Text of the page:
In hind sight, I would have taken more time to investigate more of the pages I was going to scrape prior to doing so. In my specific case, Wikipedia has updated/altered how they identify certain items in the HTML over time, meaning the same items on separate pages may need to be looked up differently. In making my function able to account for this, I used a lot of time up towards my deadline.
After a first trial with my code, it became apparent that the election result tables I wanted from each page did not come with the state’s information once scraped. I would need to come up with a (creative) solution that did not involve scraping a different source. This solution came by way of the table of contents for each page, as it contained by name each state’s election for that year.
Keeping this in mind, here is the for-loop portion of the code I came up with for my function:
One thing to point out in this code is my use of the attrs parameter in the Beautiful Soup objects. When using the attrs parameter you only need to input a dictionary with:
- The key(s) set as the HTML attribute(s) to select for
- The value(s) set as one or more strings (in a list if multiple) specifying the version of attribute to collect
By using this parameter I was able to only collect tables that contained election data (save some edge cases)!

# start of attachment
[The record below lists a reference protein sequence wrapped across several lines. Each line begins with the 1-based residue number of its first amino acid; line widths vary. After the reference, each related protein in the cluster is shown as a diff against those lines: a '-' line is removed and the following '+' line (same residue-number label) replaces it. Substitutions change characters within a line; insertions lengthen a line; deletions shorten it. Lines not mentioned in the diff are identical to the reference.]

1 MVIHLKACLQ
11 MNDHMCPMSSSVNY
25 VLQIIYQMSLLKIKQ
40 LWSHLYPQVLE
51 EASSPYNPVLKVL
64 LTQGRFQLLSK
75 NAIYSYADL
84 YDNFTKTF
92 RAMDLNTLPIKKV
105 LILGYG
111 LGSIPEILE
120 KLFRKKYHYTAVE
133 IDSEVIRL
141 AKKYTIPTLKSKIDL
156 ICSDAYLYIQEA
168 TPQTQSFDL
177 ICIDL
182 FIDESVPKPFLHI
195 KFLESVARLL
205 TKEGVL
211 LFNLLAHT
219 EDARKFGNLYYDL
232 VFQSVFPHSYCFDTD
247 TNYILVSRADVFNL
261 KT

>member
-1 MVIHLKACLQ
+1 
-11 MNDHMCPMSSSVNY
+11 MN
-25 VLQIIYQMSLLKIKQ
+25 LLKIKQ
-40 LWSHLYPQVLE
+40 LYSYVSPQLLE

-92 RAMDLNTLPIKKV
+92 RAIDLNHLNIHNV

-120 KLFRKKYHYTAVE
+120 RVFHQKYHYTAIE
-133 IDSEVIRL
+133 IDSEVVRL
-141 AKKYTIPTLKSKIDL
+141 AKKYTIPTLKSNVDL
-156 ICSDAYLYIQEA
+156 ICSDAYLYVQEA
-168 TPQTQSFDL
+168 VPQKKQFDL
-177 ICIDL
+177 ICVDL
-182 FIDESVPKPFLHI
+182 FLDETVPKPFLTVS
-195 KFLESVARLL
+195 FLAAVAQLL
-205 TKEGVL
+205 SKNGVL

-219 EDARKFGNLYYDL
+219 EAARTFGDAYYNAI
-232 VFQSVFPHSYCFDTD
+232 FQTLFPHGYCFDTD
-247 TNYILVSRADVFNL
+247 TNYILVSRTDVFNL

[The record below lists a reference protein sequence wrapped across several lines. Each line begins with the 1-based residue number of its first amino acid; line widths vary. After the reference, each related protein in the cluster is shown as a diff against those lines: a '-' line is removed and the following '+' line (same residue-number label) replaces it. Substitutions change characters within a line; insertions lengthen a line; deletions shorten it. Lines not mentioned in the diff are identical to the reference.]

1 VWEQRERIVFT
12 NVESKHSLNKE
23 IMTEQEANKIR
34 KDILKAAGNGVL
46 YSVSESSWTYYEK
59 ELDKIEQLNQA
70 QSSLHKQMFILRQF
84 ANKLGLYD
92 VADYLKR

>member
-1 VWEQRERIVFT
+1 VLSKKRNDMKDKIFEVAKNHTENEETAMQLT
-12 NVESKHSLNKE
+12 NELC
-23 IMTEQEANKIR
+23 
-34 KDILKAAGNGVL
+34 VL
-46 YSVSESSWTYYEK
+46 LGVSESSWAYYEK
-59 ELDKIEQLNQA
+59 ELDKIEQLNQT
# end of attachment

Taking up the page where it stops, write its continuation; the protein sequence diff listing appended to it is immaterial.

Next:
Secondly, I took advantage of a custom filter in line 30 called
is_state . This enabled Beautiful Soup to look at each of the links in the table of contents and, based upon the link, decide whether or not to save it into the
link_toc variable. Here’s a link to the documentation that showed me how to do it: Filtering with functions.
Lastly, line 34 is very important to this process, as it turns the HTML for each table into a closer representation to what it appears like in a browser or the typical Pandas DataFrame. Tip: this method requires the HTML to be in string format for it to convert properly.
Checking Our Work
Putting together the code from part 1 with this, we now have a function that will:
- Connect to a web page with links to more pages and scrape them
- Combine ending URLs with base URL to access these pages
- Use Beautiful Soup methods to collect all tables with senate election data and the table of contents for each page for state referencing later
- Convert tables from HTML is to easily workable Pandas DataFrames
- Store table of contents and DataFrames in a dictionary with the corresponding year for the elections as the keys
During each step, we’ve verified the code will take a table from Wikipedia like this:
Turn it into it’s base HTML elements:
Then return a Jupyter Notebook friendly version via Pandas:
The next step(s) in creating a data set from this would be to reformat and/or clean the data as necessary. The specific methods required will vary depending on the source material. The more consistent the source is with their HTML, the easier this will be, so make sure to do this process in manageable chunks with respect to any deadlines you may have if the HTML is inconsistent (like in my case).
In part 3, I will show the final results of my scraping and scrubbing along with some of the cool visuals I was able to create it!